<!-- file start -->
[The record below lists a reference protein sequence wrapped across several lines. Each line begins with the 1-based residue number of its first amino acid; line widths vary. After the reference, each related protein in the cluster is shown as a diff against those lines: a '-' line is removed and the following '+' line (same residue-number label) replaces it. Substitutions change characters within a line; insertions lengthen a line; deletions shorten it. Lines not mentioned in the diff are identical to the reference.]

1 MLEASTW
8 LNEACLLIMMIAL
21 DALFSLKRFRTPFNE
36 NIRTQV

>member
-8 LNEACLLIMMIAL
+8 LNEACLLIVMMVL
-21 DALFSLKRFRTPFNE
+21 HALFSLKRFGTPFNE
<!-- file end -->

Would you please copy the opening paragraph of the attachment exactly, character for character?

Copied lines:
[The record below lists a reference protein sequence wrapped across several lines. Each line begins with the 1-based residue number of its first amino acid; line widths vary. After the reference, each related protein in the cluster is shown as a diff against those lines: a '-' line is removed and the following '+' line (same residue-number label) replaces it. Substitutions change characters within a line; insertions lengthen a line; deletions shorten it. Lines not mentioned in the diff are identical to the reference.]